Out of this motivation, I decided to volunteer with a Christian humanitarian organization in Croatia and Bosnia during the Yugoslavian civil war. I went there regularly for short periods of time during the school holidays, from 1993 to 1995. The experience of helping refugees of war became a turning point in my life. As I saw the extent of their suffering, I realized the insignificance of my help to them. No matter how good my intentions were, material humanitarian help could never replace what they had lost, restore their dignity, or give them lasting hope. I felt like I had nothing to offer them. In addition, far from filling the void in my heart, this experience enlarged it. My conscience could never find rest by doing good works, because the more I did, the more I realized there was to do.

I saw, however, that the Christian people with whom I worked had solutions to these problems. They were not helping refugees in order to offset their bad deeds and quiet their conscience. They already had peace with God, and their work flowed out of their relationship with Christ. In addition, far more than providing mere humanitarian help, they had the love of Christ to give to the refugees. They had a message that could restore the whole person, heal the broken hearts, and offer them the real and tangible hope they needed.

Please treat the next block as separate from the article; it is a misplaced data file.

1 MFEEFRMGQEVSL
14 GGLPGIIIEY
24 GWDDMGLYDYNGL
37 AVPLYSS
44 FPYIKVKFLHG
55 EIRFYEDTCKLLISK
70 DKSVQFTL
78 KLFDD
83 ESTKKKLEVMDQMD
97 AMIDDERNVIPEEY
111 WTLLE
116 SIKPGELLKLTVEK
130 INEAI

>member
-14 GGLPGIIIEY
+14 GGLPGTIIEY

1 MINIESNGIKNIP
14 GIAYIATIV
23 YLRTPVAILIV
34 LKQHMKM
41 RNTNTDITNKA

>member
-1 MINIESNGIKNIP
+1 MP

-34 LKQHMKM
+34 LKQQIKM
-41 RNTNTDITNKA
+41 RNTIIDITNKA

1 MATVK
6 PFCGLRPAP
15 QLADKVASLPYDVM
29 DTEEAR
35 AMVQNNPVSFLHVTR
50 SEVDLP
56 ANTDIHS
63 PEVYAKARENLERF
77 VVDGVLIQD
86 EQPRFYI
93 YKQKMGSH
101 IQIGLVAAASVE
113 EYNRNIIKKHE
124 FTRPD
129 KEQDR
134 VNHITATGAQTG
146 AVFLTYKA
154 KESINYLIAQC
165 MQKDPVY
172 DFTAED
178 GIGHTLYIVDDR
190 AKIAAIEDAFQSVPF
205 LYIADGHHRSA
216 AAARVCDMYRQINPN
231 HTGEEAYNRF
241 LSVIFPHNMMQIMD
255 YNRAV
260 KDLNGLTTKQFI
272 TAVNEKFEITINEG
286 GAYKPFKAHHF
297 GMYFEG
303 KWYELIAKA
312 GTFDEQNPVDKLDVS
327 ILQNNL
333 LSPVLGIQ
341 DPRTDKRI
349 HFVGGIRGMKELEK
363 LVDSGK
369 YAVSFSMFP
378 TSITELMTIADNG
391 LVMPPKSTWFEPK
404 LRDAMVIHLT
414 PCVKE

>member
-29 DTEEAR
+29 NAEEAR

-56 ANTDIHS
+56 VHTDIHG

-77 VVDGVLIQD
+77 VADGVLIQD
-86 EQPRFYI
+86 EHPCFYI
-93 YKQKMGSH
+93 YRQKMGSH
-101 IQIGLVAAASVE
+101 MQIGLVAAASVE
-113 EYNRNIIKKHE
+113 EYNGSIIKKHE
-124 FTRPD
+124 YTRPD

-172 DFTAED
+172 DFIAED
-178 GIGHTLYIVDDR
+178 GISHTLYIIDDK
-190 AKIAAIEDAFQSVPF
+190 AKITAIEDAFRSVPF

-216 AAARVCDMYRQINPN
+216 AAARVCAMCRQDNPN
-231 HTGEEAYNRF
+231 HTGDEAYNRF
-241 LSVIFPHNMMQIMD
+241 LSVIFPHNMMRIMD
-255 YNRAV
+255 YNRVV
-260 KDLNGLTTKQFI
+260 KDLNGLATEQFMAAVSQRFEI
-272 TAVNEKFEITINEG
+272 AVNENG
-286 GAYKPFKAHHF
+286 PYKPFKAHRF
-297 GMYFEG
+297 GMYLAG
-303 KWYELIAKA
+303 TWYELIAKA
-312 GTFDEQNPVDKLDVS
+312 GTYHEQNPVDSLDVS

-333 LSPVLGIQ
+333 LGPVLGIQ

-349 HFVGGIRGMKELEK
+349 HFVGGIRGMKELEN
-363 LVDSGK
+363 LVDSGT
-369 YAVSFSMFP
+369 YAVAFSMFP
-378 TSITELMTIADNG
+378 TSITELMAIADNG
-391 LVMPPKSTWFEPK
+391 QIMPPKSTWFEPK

Returning to Austria after this traumatic experience left me in a state of utter confusion. I had been confronted with so much suffering that I could hardly continue living "normally" and selfishly as a music student. I needed God, and so did these refugees. But I didn't see how a cold and impersonal church could make any difference in either my life or theirs. The churchgoers I had seen all my life didn't seem any happier than the atheistic friends I knew.

My Journey with Evangelical Protestantism

All of this changed in the fall of 1995, when I began to attend a small Evangelical church in Graz. At first it didn't even occur to me that this wasn't a Catholic church. But I liked what I saw. The people worshipped freely and sang modern songs that I could relate to. There was a joyous, informal atmosphere contrasting with the stiffness and drabness of the churches I was used to. In addition, everyone brought their Bibles to the service, and even read them! We were encouraged and challenged to apply the Word of God to our lives, a new experience for me that soon bore tangible results.